An Apologetical Essay: In defense of the Egyptian and Tuscan Architecture

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the value of the work. I know that Vitruvius mentions no other kind of Tuscan temples beside the quadrangular ones, which are divided into three cells included within four walls, with a porch sustained by eight columns, and four pilasters. But in truth, who can believe this of the Tuscans, that is, of a people who lived and dwelled so splendidly and sumptuously, and of whom so many inventions are related by Diodorus, Vitruvius, Denys, Livy, Florus, Macrobius, and other ancient authors? I beg leave to transcribe a beautiful passage of the first: They, says Diodorus (B. V.) speaking of the Tuscans, being well versed in the art of war by land, invented the trumpet of great uwe in war and called from them Tyrrena. They added dignity to the chief Magistrates by giving them lictors, the ivory chair, and the purple robe. They invented porticos to houses, very useful for the concourse of a multitude of clients. Most of which things mere imitated, perfected, and adopted by the Romans. But tho the testimonies of authors were wanting to prove how inventive and extended was the genius of the Tuscans, their monuments are more than a sufficient proof of it. Let the plate, which I have degigned be examined, (See at page 21 Plate the first), and it will appear that we are indebted to the Tuscans for a variety of inventions useful in human life, as sacred, military, civil, politic, public, and private. Now is it possible that a people so fruitful of a variety of inventions should have built so many hundred, or perhaps thousands of temples, as they must have had, all in one manner? And did the Romans, who for several ages knew no other architecture but the Tuscan, content themselves with one kind of temples, having had above three hundred before the coming of any Grecian artist to Rome? Let those, who will, believe it, for my part I cannot. The temple of Vesta built by Numa was round, and there were certainly others of the same form built by Tuscan architects. Tho the temple of Jupiter Capitolinus was square, it had in the front three ranks of colnmns, accorcording to the testimony of Denys, and not eight columns alone, as it ought to have had, if what Vitruvius advances be true. Neither ought it to be objected against me that Denys speaks of the Temple rebuilt by Sylla, and not of that erected by Tarquin, since Denys himself tells us that Sylla rebuilt the new one on the very foundations of the ancient one, which was not surpassed by the new one in any thing but the costliness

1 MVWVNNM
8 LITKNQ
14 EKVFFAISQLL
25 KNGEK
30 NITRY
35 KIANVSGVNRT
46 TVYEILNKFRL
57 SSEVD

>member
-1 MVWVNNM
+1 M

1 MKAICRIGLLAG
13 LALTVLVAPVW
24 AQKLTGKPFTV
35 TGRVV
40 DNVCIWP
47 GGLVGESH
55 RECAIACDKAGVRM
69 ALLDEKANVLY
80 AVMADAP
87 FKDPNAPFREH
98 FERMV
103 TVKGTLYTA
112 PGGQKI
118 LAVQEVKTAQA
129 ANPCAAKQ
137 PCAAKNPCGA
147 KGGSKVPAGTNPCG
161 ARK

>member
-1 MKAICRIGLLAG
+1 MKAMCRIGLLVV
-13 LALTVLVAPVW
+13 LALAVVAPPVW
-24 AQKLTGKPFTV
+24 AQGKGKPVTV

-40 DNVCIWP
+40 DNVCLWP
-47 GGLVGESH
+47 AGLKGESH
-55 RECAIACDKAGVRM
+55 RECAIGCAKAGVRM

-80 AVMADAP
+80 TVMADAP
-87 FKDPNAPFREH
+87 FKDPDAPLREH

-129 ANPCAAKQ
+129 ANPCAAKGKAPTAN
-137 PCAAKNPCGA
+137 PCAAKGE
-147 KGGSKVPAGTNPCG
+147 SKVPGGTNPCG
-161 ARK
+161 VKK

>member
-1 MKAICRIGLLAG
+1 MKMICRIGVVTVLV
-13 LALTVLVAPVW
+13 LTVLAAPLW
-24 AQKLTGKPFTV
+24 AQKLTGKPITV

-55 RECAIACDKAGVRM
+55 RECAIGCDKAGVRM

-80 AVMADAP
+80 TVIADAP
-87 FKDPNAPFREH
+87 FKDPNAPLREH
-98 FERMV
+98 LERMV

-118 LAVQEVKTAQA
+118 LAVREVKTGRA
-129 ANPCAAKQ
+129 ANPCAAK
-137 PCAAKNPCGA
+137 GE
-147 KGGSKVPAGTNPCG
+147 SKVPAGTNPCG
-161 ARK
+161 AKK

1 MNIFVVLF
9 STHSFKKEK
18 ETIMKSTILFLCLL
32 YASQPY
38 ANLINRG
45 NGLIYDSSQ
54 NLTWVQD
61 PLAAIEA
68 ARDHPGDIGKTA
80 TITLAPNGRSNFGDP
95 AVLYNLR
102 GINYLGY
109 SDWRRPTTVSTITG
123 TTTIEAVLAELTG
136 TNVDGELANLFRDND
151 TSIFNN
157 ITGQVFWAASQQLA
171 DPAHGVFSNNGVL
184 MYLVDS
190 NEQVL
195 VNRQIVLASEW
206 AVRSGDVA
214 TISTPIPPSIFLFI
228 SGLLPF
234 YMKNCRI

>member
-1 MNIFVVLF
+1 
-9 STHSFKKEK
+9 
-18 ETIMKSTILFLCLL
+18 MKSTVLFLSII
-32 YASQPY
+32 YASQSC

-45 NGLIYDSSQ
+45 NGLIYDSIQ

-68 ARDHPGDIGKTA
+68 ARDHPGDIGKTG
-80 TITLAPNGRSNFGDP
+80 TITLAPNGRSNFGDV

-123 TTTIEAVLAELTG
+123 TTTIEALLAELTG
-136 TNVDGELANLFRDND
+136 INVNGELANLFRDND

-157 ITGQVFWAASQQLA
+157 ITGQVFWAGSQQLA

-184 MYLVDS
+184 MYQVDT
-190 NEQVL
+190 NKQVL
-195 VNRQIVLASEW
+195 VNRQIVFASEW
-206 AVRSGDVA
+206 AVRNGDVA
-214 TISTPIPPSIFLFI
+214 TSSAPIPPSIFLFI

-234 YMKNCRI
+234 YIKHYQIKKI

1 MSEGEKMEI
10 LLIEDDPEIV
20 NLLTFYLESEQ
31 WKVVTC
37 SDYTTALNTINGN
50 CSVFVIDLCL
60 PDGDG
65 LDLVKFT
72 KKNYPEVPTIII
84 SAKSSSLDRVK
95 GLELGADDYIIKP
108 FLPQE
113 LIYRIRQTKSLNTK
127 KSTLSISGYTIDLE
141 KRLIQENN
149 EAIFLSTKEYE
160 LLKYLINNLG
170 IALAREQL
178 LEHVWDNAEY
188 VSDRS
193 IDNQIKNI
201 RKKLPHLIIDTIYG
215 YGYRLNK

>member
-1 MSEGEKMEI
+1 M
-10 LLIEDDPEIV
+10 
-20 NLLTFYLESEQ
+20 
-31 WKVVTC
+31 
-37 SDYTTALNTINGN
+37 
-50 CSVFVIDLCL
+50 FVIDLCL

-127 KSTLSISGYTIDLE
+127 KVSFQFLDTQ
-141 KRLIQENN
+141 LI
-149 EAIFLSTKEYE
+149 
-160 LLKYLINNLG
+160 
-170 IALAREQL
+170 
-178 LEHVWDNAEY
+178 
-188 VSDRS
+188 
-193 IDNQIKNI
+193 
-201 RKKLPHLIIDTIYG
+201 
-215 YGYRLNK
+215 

of the materials: and we are told still more expressly by Tacitus that the Romans were advised by the soothsayers to erect the temple on the very foundations of the first, the Gods not being willing that the ancient form should be changed. The temple therefore of Jupiter Capitolinus had three ranks of columns in front, and not eight columns alone: it is therefore false that the Tuscans had only one species of Temples. And it is likewise false that the Tuscan temples were void of those ornaments which so much contribute to the beauty of buildings, and make them valuable. And do not we read in Pliny that in Rome and the neighbouring towns there were fronts of Temples, certainly built by the Tuscans, esteemed for their exquisite carving, and for the art with which they were executed? And do not we know from the same Pliny, and from Vitruvius, that the front and tympan of the Capitolian temple were ornamented with figures and chariots of baked earth? Let no one take it into his head to despise these kinds of works, because they were made of vile materials. Whoever shall reflect on the exquisite workmanship of the Tuscan vafes, of which we have already treated, on their elegance, on the tasle and propriety of their handles, and on certain little figures and masks, which are sometimes seen on them, may easily conjecture concerning the merit of the above mentioned works, in spite of the vileness of their materials. Besides, the minds of the vulgar, as Count Caylus very well observes, are those, who in the arts let themfelves be dazzled with richess; to the true connoisseurs all materials are indifferent, they seek in a work nothing but the work itself. Although nothing was wanting in the Tuscan temples to captivate the eyes of the vulgar, it being the custom of that people, as we are told by Vitruvius, to adorn their temples with figures of brass guilded. I might add much more in praise of the ancient Tuscans, and of our Italy, which was not so much indebted to the Greeks, as some may perhaps imagine: but it is now time to put an end to this argument. I flatter myself that, by what I have hitherto said, I have at the same time vindicated the Egyptian, and Tuscan architecture from those undeserved aspersions which they lie under, and justified myself for having in these designs united the Grecian with the Egyptian and Tuscan manners. The law which some people would impose upon us of doing nothing